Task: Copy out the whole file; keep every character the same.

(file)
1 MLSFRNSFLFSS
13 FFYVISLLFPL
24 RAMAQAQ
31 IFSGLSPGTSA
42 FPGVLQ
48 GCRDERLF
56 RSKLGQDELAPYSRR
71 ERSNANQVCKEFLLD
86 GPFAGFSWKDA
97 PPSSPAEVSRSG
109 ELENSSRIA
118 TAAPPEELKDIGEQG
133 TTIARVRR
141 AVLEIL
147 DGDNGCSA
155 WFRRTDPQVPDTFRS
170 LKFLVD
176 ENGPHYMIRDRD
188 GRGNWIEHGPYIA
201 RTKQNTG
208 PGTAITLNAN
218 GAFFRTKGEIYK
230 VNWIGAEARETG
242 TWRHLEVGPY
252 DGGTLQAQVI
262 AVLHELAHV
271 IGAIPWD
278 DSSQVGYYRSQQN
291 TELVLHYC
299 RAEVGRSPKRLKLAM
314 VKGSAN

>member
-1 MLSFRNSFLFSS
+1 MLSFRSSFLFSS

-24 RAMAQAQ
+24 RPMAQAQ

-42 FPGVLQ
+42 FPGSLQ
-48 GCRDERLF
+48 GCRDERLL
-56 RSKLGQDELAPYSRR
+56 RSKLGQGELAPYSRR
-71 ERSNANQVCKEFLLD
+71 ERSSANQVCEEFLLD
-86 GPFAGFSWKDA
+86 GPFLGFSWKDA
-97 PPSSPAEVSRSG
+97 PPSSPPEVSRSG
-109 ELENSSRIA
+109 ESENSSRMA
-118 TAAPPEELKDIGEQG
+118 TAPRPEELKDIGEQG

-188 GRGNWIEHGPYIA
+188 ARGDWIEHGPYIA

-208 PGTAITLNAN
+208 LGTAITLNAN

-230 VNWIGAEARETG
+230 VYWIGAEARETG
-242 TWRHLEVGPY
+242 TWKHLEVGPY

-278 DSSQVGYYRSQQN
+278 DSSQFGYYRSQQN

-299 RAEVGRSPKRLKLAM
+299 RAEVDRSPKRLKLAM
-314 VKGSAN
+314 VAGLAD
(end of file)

1 MLSFRNSFLFSS
13 FFYVISLLFPL
24 RAMAQAQ
31 IFSGLSPGTSA
42 FPGVLQ
48 GCRDERLF
56 RSKLGQDELAPYSRR
71 ERSNANQVCKEFLLD
86 GPFAGFSWKDA
97 PPSSPAEVSRSG
109 ELENSSRIA
118 TAAPPEELKDIGEQG
133 TTIARVRR
141 AVLEIL
147 DGDNGCSA
155 WFRRTDPQVPDTFRS
170 LKFLVD
176 ENGPHYMIRDRD
188 GRGNWIEHGPYIA
201 RTKQNTG
208 PGTAITLNAN
218 GAFFRTKGEIYK
230 VNWIGAEARETG
242 TWRHLEVGPY
252 DGGTLQAQVI
262 AVLHELAHV
271 IGAIPWD
278 DSSQVGYYRSQQN
291 TELVLHYC
299 RAEVGRSPKRLKLAM
314 VKGSAN

>member
-1 MLSFRNSFLFSS
+1 MLSFRSSFLFSS

-24 RAMAQAQ
+24 RPMAQAQ

-42 FPGVLQ
+42 FPGSLQ
-48 GCRDERLF
+48 GCRDERLL
-56 RSKLGQDELAPYSRR
+56 RSKLGQGELAPYSRR
-71 ERSNANQVCKEFLLD
+71 ERSSANQVCEEFLLD
-86 GPFAGFSWKDA
+86 GPFLGFSWKDA
-97 PPSSPAEVSRSG
+97 PPSSPPEVSRSG
-109 ELENSSRIA
+109 ESENSSRMA
-118 TAAPPEELKDIGEQG
+118 TAPRPEELKDIGEQG

-188 GRGNWIEHGPYIA
+188 ARGDWIEHGPYIA

-208 PGTAITLNAN
+208 LGTAITLNAN

-230 VNWIGAEARETG
+230 VYWIGAEARETG
-242 TWRHLEVGPY
+242 TWKHLEVGPY

-278 DSSQVGYYRSQQN
+278 DSSQFGYYRSQQN

-299 RAEVGRSPKRLKLAM
+299 RAEVDRSPKRLKLAM
-314 VKGSAN
+314 VAGLAD